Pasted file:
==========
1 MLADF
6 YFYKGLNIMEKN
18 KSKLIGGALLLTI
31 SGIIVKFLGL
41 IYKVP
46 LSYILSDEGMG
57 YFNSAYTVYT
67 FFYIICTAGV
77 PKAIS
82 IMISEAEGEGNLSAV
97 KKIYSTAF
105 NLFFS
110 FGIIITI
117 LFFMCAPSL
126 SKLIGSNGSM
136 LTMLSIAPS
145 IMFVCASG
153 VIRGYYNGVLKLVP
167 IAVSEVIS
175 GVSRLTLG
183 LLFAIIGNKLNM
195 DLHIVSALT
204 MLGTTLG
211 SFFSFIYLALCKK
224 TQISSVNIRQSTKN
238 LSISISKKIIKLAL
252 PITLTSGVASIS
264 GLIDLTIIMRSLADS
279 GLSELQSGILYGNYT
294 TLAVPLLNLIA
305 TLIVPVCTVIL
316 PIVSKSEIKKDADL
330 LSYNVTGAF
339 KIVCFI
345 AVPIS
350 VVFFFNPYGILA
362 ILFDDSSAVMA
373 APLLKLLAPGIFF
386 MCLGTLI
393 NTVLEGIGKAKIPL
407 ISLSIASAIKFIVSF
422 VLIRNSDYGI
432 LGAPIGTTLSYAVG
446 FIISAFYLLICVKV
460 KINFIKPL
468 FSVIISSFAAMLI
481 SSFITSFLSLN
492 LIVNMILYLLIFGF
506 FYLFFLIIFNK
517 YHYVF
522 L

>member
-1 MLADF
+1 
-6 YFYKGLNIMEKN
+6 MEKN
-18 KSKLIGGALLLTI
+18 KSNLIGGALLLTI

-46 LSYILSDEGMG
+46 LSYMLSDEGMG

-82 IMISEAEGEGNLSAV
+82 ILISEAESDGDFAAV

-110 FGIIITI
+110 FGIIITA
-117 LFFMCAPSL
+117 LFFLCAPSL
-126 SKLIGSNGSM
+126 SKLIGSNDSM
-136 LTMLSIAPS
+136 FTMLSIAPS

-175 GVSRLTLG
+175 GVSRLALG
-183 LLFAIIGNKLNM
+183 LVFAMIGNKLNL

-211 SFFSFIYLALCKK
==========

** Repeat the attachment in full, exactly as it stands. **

1 MLADF
6 YFYKGLNIMEKN
18 KSKLIGGALLLTI
31 SGIIVKFLGL
41 IYKVP
46 LSYILSDEGMG
57 YFNSAYTVYT
67 FFYIICTAGV
77 PKAIS
82 IMISEAEGEGNLSAV
97 KKIYSTAF
105 NLFFS
110 FGIIITI
117 LFFMCAPSL
126 SKLIGSNGSM
136 LTMLSIAPS
145 IMFVCASG
153 VIRGYYNGVLKLVP
167 IAVSEVIS
175 GVSRLTLG
183 LLFAIIGNKLNM
195 DLHIVSALT
204 MLGTTLG
211 SFFSFIYLALCKK
224 TQISSVNIRQSTKN
238 LSISISKKIIKLAL
252 PITLTSGVASIS
264 GLIDLTIIMRSLADS
279 GLSELQSGILYGNYT
294 TLAVPLLNLIA
305 TLIVPVCTVIL
316 PIVSKSEIKKDADL
330 LSYNVTGAF
339 KIVCFI
345 AVPIS
350 VVFFFNPYGILA
362 ILFDDSSAVMA
373 APLLKLLAPGIFF
386 MCLGTLI
393 NTVLEGIGKAKIPL
407 ISLSIASAIKFIVSF
422 VLIRNSDYGI
432 LGAPIGTTLSYAVG
446 FIISAFYLLICVKV
460 KINFIKPL
468 FSVIISSFAAMLI
481 SSFITSFLSLN
492 LIVNMILYLLIFGF
506 FYLFFLIIFNK
517 YHYVF
522 L

>member
-1 MLADF
+1 
-6 YFYKGLNIMEKN
+6 MEKN
-18 KSKLIGGALLLTI
+18 KSNLIGGALLLTI

-46 LSYILSDEGMG
+46 LSYMLSDEGMG

-82 IMISEAEGEGNLSAV
+82 ILISEAESDGDFAAV

-110 FGIIITI
+110 FGIIITA
-117 LFFMCAPSL
+117 LFFLCAPSL
-126 SKLIGSNGSM
+126 SKLIGSNDSM
-136 LTMLSIAPS
+136 FTMLSIAPS

-175 GVSRLTLG
+175 GVSRLALG
-183 LLFAIIGNKLNM
+183 LVFAMIGNKLNL

-211 SFFSFIYLALCKK